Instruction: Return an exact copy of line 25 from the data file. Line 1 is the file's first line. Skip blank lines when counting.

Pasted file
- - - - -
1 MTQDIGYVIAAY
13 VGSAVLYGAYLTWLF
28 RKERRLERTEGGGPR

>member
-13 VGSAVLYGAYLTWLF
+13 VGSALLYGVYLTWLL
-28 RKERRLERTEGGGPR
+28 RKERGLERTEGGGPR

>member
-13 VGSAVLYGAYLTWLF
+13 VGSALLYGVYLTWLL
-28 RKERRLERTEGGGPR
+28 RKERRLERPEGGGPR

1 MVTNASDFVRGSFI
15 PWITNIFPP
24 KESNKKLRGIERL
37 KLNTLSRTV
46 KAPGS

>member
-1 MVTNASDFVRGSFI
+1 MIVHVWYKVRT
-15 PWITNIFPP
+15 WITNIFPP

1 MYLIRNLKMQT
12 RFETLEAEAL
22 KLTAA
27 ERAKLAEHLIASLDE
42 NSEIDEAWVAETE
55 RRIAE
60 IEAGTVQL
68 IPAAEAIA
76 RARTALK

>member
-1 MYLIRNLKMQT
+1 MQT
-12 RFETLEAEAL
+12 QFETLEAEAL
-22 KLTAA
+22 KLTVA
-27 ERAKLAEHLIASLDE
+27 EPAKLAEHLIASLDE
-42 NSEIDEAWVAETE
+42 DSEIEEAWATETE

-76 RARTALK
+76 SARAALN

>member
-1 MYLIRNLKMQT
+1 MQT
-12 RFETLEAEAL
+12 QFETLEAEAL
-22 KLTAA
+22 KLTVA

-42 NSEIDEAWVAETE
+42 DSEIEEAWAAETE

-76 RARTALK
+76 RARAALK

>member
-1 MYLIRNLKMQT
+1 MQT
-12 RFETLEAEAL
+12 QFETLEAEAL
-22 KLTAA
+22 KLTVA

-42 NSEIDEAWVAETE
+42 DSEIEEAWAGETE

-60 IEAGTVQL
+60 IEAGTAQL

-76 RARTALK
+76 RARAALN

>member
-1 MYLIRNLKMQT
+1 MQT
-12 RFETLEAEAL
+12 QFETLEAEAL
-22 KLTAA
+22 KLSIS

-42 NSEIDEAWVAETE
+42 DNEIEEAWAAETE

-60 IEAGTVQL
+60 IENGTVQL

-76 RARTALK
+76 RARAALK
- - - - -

12 RFETLEAEAL